Annual conferences of the Haitian FMC will be convened at various times through the months of October, November and December. Pray conference participants will have discernment and business, and conference elections will run smoothly. Pray for both Rick Ireland and Bishop David Roller who will be attending.
Praise God for the inaugural meeting of the Haiti Provisional General Conference held March 27 to 29. Bishop David Roller reports the meetings were filled with celebration and a sense of progress. Rev. Clovis Momplaisier was elected suffragan bishop. The Haiti church continues to grow. Attendance has increased in the last year from about 6,000 to more than 18,000. Pray for God’s continued hand of guidance and blessing on the FMC in Haiti.
From Dr. Delia Nüesch-Olver
The Free Methodist Church has responded in incredible ways to the crisis of the January 12 earthquake in Haiti. From the beginning, God has clearly been at work confirming an action plan that not only provided immediate relief, but is producing long-range impact through rebuilding projects and healthy long-term sustainability.
Two key leadership gatherings in Haiti:
Bishop Roller visited Haiti immediately after the earthquake. A few days later, was on site. The unanimous decision was to submit to the leadership of the Haitian superintendents with the following results:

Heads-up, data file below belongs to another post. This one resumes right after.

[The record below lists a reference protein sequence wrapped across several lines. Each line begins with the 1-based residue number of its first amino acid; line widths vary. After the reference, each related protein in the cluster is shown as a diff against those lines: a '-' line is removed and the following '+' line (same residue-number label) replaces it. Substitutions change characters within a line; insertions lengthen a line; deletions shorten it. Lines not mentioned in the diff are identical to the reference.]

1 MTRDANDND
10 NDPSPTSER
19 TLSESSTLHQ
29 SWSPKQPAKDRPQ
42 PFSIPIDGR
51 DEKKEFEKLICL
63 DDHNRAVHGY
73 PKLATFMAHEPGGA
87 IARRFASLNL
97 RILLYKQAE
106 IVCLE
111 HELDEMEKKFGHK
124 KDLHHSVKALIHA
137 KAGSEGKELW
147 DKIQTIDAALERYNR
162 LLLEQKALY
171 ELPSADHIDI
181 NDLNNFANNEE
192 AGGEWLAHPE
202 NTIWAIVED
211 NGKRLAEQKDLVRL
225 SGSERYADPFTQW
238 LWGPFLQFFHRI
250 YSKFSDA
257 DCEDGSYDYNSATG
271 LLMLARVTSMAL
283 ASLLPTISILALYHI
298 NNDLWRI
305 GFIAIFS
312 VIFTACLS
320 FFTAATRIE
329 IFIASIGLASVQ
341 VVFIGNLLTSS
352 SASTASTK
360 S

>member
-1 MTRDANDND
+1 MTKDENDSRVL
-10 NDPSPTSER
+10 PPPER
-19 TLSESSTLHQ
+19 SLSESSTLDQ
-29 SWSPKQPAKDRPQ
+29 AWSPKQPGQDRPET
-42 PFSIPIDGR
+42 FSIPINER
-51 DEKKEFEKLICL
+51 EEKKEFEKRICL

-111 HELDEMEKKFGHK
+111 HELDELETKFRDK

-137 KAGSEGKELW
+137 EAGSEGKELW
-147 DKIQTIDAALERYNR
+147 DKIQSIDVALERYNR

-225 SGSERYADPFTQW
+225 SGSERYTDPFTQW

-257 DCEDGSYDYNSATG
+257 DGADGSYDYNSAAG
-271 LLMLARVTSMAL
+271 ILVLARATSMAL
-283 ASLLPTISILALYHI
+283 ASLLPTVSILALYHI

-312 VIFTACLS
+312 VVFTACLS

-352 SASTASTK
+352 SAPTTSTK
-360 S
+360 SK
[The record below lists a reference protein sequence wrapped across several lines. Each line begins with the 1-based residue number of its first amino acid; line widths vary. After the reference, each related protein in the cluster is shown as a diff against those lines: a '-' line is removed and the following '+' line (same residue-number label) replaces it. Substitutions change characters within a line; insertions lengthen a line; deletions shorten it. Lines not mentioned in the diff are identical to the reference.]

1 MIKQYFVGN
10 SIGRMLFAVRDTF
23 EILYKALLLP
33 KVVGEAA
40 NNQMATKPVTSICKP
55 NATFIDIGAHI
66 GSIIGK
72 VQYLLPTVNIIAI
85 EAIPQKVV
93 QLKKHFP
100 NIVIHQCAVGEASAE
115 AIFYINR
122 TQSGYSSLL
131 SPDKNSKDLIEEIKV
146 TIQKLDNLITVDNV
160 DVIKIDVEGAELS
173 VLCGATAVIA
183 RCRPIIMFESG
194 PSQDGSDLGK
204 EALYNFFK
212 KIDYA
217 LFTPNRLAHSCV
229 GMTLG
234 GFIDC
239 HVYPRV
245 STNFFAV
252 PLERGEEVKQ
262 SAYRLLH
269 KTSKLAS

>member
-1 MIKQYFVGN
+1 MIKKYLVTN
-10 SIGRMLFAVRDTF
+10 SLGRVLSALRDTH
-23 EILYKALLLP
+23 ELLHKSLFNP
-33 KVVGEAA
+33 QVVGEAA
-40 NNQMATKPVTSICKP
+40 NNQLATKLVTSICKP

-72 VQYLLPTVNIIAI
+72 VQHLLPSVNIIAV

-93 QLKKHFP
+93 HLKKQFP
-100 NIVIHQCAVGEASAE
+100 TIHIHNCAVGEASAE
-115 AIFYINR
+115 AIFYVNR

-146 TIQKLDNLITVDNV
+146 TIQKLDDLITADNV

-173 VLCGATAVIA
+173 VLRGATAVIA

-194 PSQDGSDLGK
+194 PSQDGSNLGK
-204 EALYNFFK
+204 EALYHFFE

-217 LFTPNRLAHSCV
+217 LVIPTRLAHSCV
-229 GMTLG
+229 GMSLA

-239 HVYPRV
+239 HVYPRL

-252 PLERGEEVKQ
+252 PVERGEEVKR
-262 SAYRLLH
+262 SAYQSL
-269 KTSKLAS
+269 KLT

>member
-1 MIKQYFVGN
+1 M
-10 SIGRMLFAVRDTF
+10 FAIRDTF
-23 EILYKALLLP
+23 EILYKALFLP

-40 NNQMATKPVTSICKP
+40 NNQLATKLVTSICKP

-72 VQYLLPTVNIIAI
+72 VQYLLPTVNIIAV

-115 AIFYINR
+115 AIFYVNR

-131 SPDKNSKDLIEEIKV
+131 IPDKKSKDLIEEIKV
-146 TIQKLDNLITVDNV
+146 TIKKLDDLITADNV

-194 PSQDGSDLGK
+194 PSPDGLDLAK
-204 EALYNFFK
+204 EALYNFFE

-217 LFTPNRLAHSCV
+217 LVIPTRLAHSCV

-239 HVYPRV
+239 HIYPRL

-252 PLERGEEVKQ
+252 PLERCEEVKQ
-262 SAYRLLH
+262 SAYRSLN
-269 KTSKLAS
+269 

- They formed a Response Steering Committee: six Haitian superintendents and Pastor Rick Ireland as administrator.
- They determined three priorities for relief and reconstruction – which they have maintained in spite of criticism and pressure to broaden their response:
- Rebuild schools so that the children – including those sponsored through ICCM – can continue their education, and their lives can begin to normalize.
- Rebuild pastor’s houses that were destroyed by the earthquake so they can minister to others.
- Rebuild damaged church buildings.
A month after the earthquake Bishop Roller, Dr. Delia Nüesch-Olver, and Dr. Linda Adams, Director of International Child Care Ministries, returned to Haiti for a consultation with Haitian leadership that had been planned before the earthquake.
We observed the following results:
- Free Methodist leadership in Haiti has worked with wisdom to help FMWM avoid an approach that creates unhealthy dependency. Rather than only reacting to immediate relief needs, the leadership is working towards implementing long-term sustainable systems that truly set up the people to continue caring for themselves.